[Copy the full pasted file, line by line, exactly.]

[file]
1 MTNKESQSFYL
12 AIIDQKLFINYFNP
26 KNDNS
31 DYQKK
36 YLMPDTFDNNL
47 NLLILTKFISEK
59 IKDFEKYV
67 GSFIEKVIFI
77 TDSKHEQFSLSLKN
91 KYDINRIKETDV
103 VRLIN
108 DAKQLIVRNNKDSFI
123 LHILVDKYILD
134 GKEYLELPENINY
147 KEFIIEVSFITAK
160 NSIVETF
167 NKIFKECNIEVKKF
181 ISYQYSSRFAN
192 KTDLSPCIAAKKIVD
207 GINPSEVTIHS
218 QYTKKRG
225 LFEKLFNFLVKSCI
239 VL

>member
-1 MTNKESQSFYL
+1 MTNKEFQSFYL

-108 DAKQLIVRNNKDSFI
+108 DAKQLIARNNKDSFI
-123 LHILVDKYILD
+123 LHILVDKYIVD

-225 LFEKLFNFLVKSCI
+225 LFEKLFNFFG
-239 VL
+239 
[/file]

1 MTNKESQSFYL
12 AIIDQKLFINYFNP
26 KNDNS
31 DYQKK
36 YLMPDTFDNNL
47 NLLILTKFISEK
59 IKDFEKYV
67 GSFIEKVIFI
77 TDSKHEQFSLSLKN
91 KYDINRIKETDV
103 VRLIN
108 DAKQLIVRNNKDSFI
123 LHILVDKYILD
134 GKEYLELPENINY
147 KEFIIEVSFITAK
160 NSIVETF
167 NKIFKECNIEVKKF
181 ISYQYSSRFAN
192 KTDLSPCIAAKKIVD
207 GINPSEVTIHS
218 QYTKKRG
225 LFEKLFNFLVKSCI
239 VL

>member
-1 MTNKESQSFYL
+1 MTNKEFQSFYL

-108 DAKQLIVRNNKDSFI
+108 DAKQLIARNNKDSFI
-123 LHILVDKYILD
+123 LHILVDKYIVD

-225 LFEKLFNFLVKSCI
+225 LFEKLFNFFG
-239 VL
+239 